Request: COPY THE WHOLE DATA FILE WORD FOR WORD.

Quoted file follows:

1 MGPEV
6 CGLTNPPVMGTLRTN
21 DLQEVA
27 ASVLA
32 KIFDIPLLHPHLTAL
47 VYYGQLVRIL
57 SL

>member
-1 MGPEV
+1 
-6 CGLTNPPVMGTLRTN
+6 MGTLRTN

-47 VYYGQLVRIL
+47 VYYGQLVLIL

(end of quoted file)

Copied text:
1 MGPEV
6 CGLTNPPVMGTLRTN
21 DLQEVA
27 ASVLA
32 KIFDIPLLHPHLTAL
47 VYYGQLVRIL
57 SL

>member
-1 MGPEV
+1 
-6 CGLTNPPVMGTLRTN
+6 MGTLRTN

-47 VYYGQLVRIL
+47 VYYGQLVLIL